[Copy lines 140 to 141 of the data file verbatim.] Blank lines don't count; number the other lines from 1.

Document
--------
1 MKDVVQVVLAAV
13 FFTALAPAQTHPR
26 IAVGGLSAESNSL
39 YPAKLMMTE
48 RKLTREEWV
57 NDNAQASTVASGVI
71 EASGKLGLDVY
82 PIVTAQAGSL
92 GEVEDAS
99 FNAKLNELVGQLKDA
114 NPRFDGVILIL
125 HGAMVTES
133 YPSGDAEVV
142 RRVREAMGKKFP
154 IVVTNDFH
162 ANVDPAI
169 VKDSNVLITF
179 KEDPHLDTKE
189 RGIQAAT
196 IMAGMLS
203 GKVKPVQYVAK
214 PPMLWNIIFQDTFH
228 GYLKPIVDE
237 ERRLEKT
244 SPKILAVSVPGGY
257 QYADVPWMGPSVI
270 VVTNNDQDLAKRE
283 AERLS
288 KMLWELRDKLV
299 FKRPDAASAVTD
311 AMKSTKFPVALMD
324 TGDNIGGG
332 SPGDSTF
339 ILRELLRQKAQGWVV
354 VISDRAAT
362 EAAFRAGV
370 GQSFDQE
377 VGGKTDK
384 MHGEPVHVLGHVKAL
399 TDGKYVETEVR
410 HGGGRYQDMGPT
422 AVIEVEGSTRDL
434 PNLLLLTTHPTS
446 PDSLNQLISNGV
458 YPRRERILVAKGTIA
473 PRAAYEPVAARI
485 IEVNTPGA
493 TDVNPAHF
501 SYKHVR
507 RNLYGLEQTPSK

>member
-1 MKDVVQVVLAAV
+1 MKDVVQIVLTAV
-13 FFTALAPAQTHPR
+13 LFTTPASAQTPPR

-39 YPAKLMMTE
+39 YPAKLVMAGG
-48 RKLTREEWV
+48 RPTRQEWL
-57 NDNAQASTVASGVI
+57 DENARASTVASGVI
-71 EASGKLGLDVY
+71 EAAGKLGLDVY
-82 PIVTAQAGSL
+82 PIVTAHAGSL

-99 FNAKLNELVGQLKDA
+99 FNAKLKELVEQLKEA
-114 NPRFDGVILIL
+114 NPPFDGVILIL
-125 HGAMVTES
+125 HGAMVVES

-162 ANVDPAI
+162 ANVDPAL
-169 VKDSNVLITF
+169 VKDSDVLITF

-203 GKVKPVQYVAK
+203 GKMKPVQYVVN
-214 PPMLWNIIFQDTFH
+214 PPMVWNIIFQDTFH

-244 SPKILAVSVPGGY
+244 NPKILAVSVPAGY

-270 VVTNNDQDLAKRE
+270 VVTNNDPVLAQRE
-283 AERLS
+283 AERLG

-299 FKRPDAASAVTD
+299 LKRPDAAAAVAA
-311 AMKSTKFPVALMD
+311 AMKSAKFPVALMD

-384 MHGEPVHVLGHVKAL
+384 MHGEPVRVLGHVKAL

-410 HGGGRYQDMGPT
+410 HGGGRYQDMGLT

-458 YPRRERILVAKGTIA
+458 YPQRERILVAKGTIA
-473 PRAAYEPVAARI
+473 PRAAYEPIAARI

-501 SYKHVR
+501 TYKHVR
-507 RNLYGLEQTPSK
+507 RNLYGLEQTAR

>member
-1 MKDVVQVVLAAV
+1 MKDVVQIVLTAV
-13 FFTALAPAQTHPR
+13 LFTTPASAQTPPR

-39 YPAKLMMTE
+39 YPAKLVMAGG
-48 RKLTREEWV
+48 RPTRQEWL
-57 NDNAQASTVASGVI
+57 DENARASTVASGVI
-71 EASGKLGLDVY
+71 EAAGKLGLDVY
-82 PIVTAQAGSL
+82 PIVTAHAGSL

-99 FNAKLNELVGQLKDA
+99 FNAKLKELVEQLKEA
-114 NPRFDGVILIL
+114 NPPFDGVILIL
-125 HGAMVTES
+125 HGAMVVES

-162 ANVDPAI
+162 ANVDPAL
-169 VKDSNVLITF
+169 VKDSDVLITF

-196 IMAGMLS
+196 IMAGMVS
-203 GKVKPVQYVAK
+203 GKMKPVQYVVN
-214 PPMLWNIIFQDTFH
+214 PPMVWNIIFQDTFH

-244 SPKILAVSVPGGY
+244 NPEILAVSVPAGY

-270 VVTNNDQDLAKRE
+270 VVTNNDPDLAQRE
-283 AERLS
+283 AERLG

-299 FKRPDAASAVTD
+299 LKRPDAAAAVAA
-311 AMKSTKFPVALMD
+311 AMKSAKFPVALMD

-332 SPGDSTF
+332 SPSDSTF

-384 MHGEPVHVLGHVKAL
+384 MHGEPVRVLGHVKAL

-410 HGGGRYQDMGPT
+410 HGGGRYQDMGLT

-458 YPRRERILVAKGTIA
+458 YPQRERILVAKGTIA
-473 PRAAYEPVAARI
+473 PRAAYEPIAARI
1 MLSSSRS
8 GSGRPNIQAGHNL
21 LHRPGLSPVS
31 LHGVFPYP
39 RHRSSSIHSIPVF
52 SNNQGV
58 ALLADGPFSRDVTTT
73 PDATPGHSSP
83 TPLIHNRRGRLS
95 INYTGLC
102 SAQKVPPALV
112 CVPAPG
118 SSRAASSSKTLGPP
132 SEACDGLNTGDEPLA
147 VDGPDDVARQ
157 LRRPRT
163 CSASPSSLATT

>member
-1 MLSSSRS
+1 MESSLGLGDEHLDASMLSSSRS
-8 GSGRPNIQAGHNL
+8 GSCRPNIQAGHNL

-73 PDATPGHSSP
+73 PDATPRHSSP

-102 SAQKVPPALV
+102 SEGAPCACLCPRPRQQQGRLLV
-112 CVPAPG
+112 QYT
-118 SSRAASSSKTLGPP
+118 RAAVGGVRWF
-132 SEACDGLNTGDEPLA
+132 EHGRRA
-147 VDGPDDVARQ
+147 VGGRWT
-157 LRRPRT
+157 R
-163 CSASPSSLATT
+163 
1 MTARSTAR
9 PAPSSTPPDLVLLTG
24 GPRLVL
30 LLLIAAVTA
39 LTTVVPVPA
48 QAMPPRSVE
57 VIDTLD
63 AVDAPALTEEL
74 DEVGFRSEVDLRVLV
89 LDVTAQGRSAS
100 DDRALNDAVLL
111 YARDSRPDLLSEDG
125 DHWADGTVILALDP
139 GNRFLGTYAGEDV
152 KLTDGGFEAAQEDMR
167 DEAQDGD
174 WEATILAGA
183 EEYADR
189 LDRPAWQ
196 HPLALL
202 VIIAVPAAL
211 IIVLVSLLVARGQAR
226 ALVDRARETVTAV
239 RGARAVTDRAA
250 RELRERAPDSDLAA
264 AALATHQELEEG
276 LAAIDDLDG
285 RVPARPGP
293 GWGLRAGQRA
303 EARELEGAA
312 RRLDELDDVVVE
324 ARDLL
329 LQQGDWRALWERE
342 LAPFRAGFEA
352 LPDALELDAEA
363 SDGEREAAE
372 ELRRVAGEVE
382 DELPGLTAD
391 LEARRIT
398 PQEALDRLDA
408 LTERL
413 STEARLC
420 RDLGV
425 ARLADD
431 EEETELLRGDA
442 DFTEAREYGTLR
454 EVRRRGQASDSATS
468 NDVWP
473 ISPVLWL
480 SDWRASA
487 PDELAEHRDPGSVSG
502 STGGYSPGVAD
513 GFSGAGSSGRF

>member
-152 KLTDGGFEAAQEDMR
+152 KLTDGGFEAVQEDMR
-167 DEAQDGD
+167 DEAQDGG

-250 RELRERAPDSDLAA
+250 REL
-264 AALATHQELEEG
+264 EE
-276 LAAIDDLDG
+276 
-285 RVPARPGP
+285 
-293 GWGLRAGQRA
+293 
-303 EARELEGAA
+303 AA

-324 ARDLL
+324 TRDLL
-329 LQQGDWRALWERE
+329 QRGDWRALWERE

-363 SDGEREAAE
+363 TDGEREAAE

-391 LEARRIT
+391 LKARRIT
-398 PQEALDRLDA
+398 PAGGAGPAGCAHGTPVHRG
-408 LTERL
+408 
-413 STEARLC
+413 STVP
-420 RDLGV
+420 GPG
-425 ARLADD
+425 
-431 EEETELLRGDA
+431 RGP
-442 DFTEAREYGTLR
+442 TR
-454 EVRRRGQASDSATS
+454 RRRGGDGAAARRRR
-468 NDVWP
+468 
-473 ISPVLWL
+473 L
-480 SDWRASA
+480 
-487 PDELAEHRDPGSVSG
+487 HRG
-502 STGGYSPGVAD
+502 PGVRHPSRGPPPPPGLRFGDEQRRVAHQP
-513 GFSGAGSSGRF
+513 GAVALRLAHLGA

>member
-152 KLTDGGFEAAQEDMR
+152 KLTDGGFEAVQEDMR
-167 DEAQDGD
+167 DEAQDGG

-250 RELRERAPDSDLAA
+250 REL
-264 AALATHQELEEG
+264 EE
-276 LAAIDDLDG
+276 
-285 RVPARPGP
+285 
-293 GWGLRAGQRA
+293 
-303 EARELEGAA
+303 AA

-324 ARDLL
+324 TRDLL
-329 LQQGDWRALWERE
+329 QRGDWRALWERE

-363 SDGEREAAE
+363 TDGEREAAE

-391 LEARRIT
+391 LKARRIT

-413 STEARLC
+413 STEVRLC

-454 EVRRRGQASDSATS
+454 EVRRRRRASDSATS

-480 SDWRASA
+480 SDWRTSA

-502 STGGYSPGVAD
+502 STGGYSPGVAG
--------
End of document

+299 LKRPDAAAAVAA
-311 AMKSTKFPVALMD